"…Yes, sir." Claude ground out. He was really starting to hate the Director – he'd never liked the man, though he'd found his schemes and plans amusing. Now…now things were going a bit far. But he was three years too late to do anything about it now; Michaelis had done the smart thing and picked his time to jump ship from the project. Claude had missed his chance. "…Will there be anything else, sir?"
"No." Ashe shook his head, not even glancing over his shoulder. "Leave; and I want you to be the one in charge of making sure the stabilization of Subject One's stasis is secure and complete. The child may of use to us yet."
Without needing further dismissal, Claude turned on his heel and strode out – the second he was out the door, he felt immensely better. God, he hated that bastard. Made Claude's skin crawl like he had a million spiders scrambling beneath his flesh, the way the Director went on and on about his 'pure' children…the Subjects…they might have been prisoners against their own will, with their free will and consciousness completely robbed from them, but, Claude realized as he looked at his hands…he, along with all the other Keepers, were just as much prisoners themselves.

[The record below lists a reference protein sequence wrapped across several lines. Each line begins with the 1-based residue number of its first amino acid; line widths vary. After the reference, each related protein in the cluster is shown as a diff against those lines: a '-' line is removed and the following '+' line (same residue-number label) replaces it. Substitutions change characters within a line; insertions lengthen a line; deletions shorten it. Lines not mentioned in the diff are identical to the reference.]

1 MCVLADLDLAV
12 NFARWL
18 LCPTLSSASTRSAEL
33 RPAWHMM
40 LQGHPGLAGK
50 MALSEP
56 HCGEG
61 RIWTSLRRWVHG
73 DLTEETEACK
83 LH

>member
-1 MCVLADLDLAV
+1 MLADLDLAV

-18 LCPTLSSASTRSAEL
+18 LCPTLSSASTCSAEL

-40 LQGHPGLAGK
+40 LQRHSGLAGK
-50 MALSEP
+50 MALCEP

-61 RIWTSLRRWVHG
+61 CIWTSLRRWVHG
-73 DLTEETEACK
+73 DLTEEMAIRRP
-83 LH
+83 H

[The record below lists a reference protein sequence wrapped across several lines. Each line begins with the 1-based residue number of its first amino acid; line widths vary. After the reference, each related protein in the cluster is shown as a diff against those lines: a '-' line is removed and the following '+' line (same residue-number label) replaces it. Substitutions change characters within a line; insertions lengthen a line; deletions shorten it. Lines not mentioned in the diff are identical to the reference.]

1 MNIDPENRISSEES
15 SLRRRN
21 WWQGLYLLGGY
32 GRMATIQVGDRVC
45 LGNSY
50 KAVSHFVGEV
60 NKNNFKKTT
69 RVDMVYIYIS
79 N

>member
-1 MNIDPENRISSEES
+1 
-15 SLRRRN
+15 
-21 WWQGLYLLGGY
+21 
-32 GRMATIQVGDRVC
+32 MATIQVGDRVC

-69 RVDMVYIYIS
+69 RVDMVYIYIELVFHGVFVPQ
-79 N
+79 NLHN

Sebastian Michaelis, the bastard, with his entire medical team…and now Paula Landsdale…they were the lucky ones. They were the ones who escaped.
Sucking in a deep breath, Claude forced himself to relax; he hadn't realized how tensely he'd been holding himself whilst in conversation with the madman just behind the door at him back. And that's exactly what Ashe Landers was. A madman. Blinking away the pressure behind his eyes that would later build up into a severe headache, Claude sighed and headed down the hallway to the stairs, and descended back into the hellhole he was only just truly beginning to see.
Heeeeeeey. Nother chapter done, huh? Took me far too long to do ;A;
Anyway – reviews, please! Gimme all your yummy love! And I'll shower you with adoration and affection and creepy gay jokes and throw a big tea party for everyone, how's about that?
Anywaaaaaaaaay – I start university soon (I start next month in March), guys, that and I've got a convention coming up, so I don't know just how often I'll really be able to update once I start studying again. HOWEVER this story is not going to be abandoned! I may be moving to the city but that means I get a laptop and shit and tonnes of internet from the family of friends I'll be staying with so I'll still have access to update and so forth, but my studies WILL come first if I can stay focussed ^^
Review review revieeewwww! And keep your eyes peeled for the other two mini-stories that are coming VERY soon (promise). (no seriously. I really do promise that. Next update on this story will see BOTH mini stories written and uploaded!)